-------------------------------------------------------------------------------------
    Mon site perso / My personal website
    -------------------------------------------------------------------------------------
    For great short stories on various topics, check Guess the author !
    -------------------------------------------------------------------------------------
    No, it's probably not Chicago... (shamefully abandonned). / Non, ce n'est probablement pas Chicago... : la traduction du précédent, tout aussi honteusement abandonnée).

  3. #3
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    Ah, you've started your own AAR! You're a braver man than I, Frogg. And whatever you might say about the title you choose for this story (it's... quirky, to say the least), it managed to draw me in like a fly to a fresh-laid cow... well, you get the picture.

    Are you playing as Serbia? In that case, you've done well to survive until 1557. Or are you playing as the Turk and merely starting by describing your adversary?

    I like your description of the old baron and his manor. I take it he is a very small noble, his 'manor' sounds like little more than a slightly upscale farm. But it sounds realistic: Serbia isn't a very rich place in the beginning of the game.

    Good luck writing this. I'll do my best to follow along.

  4. #4
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    Ah, Stuyvesant, the elite ReadAAR! I'm not surprised that you're the first one to post here (and hope you won't be the last). I remember that the first post I stumbled across the very first time I visited AARland was someone (maybe Director) telling you it was a shame you didn't write yourself, given the quality of your feedbacks and the cleverness of your comments. For me, you really should do as you feel it, period.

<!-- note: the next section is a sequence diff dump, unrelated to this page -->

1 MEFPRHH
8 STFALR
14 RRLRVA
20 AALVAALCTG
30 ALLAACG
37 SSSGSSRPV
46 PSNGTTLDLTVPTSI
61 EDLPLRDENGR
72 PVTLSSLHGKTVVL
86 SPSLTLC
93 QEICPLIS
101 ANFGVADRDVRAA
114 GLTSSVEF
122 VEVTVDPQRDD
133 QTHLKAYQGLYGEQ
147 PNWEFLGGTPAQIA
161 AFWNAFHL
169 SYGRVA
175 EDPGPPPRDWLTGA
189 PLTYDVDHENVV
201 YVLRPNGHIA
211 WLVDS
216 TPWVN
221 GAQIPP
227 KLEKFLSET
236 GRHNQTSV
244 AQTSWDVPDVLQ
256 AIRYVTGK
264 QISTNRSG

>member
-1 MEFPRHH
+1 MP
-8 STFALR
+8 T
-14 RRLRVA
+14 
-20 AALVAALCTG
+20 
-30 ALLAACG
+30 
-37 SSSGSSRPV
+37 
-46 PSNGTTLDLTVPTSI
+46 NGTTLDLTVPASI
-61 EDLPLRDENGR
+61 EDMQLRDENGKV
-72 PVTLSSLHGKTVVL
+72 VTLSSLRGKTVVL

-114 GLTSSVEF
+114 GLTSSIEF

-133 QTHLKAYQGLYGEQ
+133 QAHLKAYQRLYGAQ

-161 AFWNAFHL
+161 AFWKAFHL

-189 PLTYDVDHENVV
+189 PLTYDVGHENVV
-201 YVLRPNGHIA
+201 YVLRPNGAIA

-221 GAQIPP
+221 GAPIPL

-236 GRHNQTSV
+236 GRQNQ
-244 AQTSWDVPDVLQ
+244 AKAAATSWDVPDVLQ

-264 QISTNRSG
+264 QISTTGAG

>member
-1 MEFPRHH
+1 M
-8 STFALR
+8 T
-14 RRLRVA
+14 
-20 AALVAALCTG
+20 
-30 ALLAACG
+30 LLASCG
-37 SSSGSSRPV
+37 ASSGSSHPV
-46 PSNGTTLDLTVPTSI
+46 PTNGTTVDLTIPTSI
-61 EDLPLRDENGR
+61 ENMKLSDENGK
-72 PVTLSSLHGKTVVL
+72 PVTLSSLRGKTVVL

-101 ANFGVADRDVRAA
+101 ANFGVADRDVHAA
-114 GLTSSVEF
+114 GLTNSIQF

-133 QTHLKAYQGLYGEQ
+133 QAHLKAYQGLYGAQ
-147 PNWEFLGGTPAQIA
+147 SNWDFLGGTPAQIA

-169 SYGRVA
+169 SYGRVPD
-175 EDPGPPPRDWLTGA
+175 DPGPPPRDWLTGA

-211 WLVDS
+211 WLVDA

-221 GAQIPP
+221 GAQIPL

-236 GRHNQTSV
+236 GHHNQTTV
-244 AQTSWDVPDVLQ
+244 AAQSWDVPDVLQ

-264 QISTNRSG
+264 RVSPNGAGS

Regarding my braveness... On one hand I'm a faithful reader of Director's stories, of Storey's Kingdom of Jerusalem and I've started with Amric's great detectives and assassins and stnylan's Memory of France. So, I feel a bit like Michael Moore trying to get elected Playboy's miss of the month... Go figure. In that sense, yes, I'm really brave! On the other hand, I suppose I wouldn't qualify for such a praise t'il I've finished this AAR: too many works are quite not in progress anymore around the corner...

    No, I'm not playing as Serbia! OTOH, this AAR would have been a short work... Mmm, now that I think about it, am I not playing Serbia actually?

    It's amasing how many things you see once you've posted that you never noticed in Word. I spent almost half an hour editing things in "preview" mode before deciding there was no point in trying to rewrite everything on the fly.

    For instance I've discovered an anoying tendancy to begin sentenses with "Well, ...", particularly in dialogues. Well, I guess that's because I'm always strugling to find my words and gramatical constructions and this beginning "well" buys me some time. First post of the AAR and I already have a bad habit to hunt down . By the way, if you have some other words or expressions typically used to open an intervention, I'd be interested. The good point is that I won't lack water, as long as I have a rope and a bucket...

    You're right about Gimnec, of course. I'd say he's not only poor, but his house (I mean his dynasty, "house" is appropriate in this context, isn't it?) is seriously fading. AARs often follow rulers or characters close to them. I wanted some change from that and take the perspective of people actually living decisions rather than taking them.

    My girlfriend is coming back tonight from a more than a month long trip, so don't expect another update too soon, although I'm already at work on it. I'm rather happy when she goes away (especially when it's a pleasant trip for her) and even happier when she comes back! Isn't that wonderful?

    Ah, last thing: I add a 9th warning .
    Last edited by Nil-The-Frogg; 11-02-2006 at 16:01.
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  5. #5
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    I'm delighted to see you take the plunge, and judging by the first installment you'll do well. Of course you will have to keep giving us regular updates or we will become whiney. You have been warned!
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    I was worried after all the warnings, but you had a fine start. Looking forward to the rest of it!